This page will basically show your entire card history. On this page, click the “Open Date” button, which will sort all of these accounts based on when they were opened (if you push it twice you’ll see the most recent inquiries at the top, rather than at the bottom).
That will show you all the cards you’ve opened, including those that you’ve closed in the meantime. For example, in my case, I’m exactly at 5/24. My fifth most recent opened account was on September 23, 2017, so in about a month I’ll once again be below the 5/24 limit.
I always recommend waiting until the beginning of the following month before applying, so in the above case I’d wait until October 1 before applying for a Chase credit card.
There are a couple of other things to be aware of and consider:
- Only credit cards count towards this limit, and not car loans, mortgages, etc.
- It can sometimes take a while for recent applications to show on your report, so if you’ve applied for a card in the past few weeks, it may not be on there yet
Which Are The Best Chase Cards To Get Under 5/24?
Chase has so many excellent rewards cards, which is why it can be tough to choose which to apply for.
On the most basic level, I love the Ultimate Rewards program. This includes the following four excellent personal credit cards:
- Chase Sapphire Reserve® Card, which has a $550 annual fee and offers 3x points on travel and dining and much more; full review here
- Chase Sapphire Preferred® Card, which has a $95 annual fee and offers 2x points on dining and travel and much more; full review here
- Chase Freedom®, which has no annual fee and offers 5x points in rotating quarterly categories; full review here
- Chase Freedom Unlimited®, which has no annual fee and offers 1.5x points on all purchases; full review here
Then there are three great business cards earning Ultimate Rewards points:
- Ink Business Preferred℠ Credit Card, which has a $95 annual fee and offers 3x points in select categories; full review here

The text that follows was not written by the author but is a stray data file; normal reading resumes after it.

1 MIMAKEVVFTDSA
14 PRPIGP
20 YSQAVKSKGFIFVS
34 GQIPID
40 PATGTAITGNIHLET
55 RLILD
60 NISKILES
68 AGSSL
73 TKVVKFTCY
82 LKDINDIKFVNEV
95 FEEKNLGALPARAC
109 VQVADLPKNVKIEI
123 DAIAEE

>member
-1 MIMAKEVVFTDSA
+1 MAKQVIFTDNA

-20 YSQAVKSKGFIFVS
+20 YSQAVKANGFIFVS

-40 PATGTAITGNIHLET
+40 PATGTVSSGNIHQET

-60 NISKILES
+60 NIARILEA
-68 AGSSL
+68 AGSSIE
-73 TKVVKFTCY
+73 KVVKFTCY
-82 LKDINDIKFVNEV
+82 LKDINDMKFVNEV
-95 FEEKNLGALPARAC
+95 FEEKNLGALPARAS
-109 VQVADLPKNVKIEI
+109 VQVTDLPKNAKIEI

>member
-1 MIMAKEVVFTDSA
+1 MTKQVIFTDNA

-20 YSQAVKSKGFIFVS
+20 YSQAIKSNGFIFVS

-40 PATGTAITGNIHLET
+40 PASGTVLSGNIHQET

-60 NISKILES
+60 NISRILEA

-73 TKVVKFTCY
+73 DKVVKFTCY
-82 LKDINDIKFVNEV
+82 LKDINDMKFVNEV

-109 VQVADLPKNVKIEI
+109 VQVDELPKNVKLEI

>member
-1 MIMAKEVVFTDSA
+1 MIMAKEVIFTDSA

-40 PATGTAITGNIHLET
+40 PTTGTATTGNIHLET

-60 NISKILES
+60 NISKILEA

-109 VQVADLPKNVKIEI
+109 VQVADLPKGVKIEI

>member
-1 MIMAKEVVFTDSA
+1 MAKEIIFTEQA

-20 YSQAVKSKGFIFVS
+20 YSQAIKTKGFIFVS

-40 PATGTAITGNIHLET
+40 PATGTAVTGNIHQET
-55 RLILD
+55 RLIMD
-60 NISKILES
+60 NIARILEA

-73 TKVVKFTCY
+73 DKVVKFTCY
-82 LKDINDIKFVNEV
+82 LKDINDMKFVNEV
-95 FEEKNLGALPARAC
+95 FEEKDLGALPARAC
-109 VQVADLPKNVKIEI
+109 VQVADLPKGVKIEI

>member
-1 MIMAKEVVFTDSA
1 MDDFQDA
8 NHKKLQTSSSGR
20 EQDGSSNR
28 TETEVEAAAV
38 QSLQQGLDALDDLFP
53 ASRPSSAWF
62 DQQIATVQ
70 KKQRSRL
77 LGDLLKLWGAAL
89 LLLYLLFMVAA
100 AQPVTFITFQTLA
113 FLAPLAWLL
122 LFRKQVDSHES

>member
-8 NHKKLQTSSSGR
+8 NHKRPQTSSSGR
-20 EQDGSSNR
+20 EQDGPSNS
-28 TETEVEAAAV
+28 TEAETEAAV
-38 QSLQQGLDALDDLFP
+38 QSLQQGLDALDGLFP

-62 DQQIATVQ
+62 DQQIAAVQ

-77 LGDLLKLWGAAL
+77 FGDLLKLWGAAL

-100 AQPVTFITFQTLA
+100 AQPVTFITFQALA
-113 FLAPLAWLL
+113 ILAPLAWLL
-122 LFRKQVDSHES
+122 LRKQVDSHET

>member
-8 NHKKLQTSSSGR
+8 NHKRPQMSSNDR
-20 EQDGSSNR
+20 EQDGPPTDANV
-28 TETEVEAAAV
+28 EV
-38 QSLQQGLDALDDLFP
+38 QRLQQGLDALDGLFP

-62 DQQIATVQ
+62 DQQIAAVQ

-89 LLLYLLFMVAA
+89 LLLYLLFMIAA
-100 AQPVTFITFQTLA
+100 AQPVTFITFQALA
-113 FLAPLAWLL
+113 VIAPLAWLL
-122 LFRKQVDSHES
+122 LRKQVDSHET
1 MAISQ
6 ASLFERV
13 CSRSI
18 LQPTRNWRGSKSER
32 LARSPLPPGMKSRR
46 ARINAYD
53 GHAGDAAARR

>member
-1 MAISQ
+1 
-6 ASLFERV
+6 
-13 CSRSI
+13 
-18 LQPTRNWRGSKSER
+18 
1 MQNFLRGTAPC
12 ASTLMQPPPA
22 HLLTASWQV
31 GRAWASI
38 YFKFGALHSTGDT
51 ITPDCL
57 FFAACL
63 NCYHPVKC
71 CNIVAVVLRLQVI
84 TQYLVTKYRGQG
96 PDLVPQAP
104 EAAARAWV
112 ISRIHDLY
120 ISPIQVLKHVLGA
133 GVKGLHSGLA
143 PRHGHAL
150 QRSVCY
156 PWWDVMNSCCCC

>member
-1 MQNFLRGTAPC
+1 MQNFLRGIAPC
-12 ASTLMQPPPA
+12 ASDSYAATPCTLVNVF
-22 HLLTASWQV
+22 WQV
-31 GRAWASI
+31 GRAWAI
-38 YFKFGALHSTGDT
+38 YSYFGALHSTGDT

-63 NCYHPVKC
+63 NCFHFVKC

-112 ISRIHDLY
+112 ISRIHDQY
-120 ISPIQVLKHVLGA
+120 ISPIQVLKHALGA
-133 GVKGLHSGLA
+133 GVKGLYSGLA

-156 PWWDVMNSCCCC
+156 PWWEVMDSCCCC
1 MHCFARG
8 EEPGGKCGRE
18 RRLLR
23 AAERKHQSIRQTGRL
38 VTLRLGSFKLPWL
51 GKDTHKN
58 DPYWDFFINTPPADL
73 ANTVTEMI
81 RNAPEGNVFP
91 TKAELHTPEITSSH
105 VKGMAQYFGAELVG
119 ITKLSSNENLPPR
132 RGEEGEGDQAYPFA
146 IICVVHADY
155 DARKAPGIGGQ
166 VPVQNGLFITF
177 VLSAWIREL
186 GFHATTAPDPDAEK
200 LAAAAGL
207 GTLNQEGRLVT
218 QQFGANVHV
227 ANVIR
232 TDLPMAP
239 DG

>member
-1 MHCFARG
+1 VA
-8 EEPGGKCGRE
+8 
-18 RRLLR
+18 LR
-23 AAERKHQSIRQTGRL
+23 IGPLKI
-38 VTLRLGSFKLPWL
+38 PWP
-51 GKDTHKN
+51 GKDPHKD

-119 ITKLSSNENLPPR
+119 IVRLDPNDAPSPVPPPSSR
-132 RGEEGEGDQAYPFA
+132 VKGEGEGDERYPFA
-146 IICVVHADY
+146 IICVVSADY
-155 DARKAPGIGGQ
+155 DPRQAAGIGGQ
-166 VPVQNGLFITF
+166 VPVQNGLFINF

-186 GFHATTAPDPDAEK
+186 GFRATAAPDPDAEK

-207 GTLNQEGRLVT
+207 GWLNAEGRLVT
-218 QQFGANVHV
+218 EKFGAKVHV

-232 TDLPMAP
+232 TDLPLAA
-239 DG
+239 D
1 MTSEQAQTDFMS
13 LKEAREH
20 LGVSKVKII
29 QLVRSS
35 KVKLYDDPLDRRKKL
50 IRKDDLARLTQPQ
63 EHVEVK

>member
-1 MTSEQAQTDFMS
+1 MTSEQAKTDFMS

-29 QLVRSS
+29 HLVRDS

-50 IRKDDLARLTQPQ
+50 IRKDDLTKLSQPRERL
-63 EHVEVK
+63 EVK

- Ink Business Cash℠ Credit Card, which has no annual fee and offers 5x points in select categories; full review here
- Ink Business Unlimited℠ Credit Card, which has no annual fee and offers 1.5x points on all purchases; full review here
The ideal setup is to have six of the above seven cards, which I consider to be the Chase “holy grail” (and it’s also what I have). The reason I say six of the seven cards is because you have to choose between the Sapphire Preferred and Sapphire Reserve, though in the other cases you can get all the cards, and they make amazing complements.
If you’re applying for Chase cards while under 5/24, I’d generally recommend applying for business cards before personal cards. That’s because while both business and personal cards are subject to 5/24, business card applications don’t count as further applications towards the limit.
Chase also has lots of great co-branded credit cards to consider, including the:
- IHG® Rewards Club Premier Credit Card (review)
- World Of Hyatt Credit Card (review)
- Marriott Bonvoy Boundless™ Credit Card (review)
- British Airways Visa Signature® Card (review)
Chase 5/24 Summary
All card issuers have restrictions in place regarding who they will and won’t approve for cards. One of Chase’s primary restrictions is the 5/24 rule, which means you typically won’t be approved for a card if you’ve opened five or more new card accounts in the past 24 months.
Hopefully the above is a good outline of how to determine your “status” towards that limit.
Chase has some of the best rewards cards out there, so if you’re underneath the limit, there are lots of great cards to consider.